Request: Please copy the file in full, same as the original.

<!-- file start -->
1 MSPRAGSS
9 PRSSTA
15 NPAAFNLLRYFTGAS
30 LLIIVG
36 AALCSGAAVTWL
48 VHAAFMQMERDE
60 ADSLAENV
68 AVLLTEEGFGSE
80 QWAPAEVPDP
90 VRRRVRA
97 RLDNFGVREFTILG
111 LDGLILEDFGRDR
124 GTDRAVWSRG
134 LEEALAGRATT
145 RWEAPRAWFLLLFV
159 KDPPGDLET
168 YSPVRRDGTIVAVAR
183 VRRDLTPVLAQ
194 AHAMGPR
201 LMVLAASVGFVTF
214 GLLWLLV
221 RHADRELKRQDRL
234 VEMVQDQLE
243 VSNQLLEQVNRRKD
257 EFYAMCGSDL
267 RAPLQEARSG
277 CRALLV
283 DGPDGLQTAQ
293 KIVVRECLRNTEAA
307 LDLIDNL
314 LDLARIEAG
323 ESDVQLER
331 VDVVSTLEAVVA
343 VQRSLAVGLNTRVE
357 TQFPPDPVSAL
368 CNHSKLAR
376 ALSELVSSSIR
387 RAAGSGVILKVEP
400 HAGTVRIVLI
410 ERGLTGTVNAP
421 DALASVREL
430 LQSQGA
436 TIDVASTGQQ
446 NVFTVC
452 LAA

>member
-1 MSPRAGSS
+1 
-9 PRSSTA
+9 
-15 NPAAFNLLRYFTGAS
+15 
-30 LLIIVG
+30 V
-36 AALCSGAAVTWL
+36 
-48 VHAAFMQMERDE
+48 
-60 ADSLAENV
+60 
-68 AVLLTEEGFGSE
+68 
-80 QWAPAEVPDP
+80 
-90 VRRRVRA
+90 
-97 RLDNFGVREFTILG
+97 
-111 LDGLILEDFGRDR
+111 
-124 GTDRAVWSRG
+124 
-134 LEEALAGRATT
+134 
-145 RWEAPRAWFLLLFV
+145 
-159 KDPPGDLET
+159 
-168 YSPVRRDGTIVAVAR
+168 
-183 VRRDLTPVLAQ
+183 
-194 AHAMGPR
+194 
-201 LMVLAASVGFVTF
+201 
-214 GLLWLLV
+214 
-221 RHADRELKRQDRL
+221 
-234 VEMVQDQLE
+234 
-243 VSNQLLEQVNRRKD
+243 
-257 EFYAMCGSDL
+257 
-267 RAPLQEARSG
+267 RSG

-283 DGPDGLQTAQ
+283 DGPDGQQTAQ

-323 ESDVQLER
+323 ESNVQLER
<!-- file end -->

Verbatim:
1 MSPRAGSS
9 PRSSTA
15 NPAAFNLLRYFTGAS
30 LLIIVG
36 AALCSGAAVTWL
48 VHAAFMQMERDE
60 ADSLAENV
68 AVLLTEEGFGSE
80 QWAPAEVPDP
90 VRRRVRA
97 RLDNFGVREFTILG
111 LDGLILEDFGRDR
124 GTDRAVWSRG
134 LEEALAGRATT
145 RWEAPRAWFLLLFV
159 KDPPGDLET
168 YSPVRRDGTIVAVAR
183 VRRDLTPVLAQ
194 AHAMGPR
201 LMVLAASVGFVTF
214 GLLWLLV
221 RHADRELKRQDRL
234 VEMVQDQLE
243 VSNQLLEQVNRRKD
257 EFYAMCGSDL
267 RAPLQEARSG
277 CRALLV
283 DGPDGLQTAQ
293 KIVVRECLRNTEAA
307 LDLIDNL
314 LDLARIEAG
323 ESDVQLER
331 VDVVSTLEAVVA
343 VQRSLAVGLNTRVE
357 TQFPPDPVSAL
368 CNHSKLAR
376 ALSELVSSSIR
387 RAAGSGVILKVEP
400 HAGTVRIVLI
410 ERGLTGTVNAP
421 DALASVREL
430 LQSQGA
436 TIDVASTGQQ
446 NVFTVC
452 LAA

>member
-1 MSPRAGSS
+1 
-9 PRSSTA
+9 
-15 NPAAFNLLRYFTGAS
+15 
-30 LLIIVG
+30 V
-36 AALCSGAAVTWL
+36 
-48 VHAAFMQMERDE
+48 
-60 ADSLAENV
+60 
-68 AVLLTEEGFGSE
+68 
-80 QWAPAEVPDP
+80 
-90 VRRRVRA
+90 
-97 RLDNFGVREFTILG
+97 
-111 LDGLILEDFGRDR
+111 
-124 GTDRAVWSRG
+124 
-134 LEEALAGRATT
+134 
-145 RWEAPRAWFLLLFV
+145 
-159 KDPPGDLET
+159 
-168 YSPVRRDGTIVAVAR
+168 
-183 VRRDLTPVLAQ
+183 
-194 AHAMGPR
+194 
-201 LMVLAASVGFVTF
+201 
-214 GLLWLLV
+214 
-221 RHADRELKRQDRL
+221 
-234 VEMVQDQLE
+234 
-243 VSNQLLEQVNRRKD
+243 
-257 EFYAMCGSDL
+257 
-267 RAPLQEARSG
+267 RSG

-283 DGPDGLQTAQ
+283 DGPDGQQTAQ

-323 ESDVQLER
+323 ESNVQLER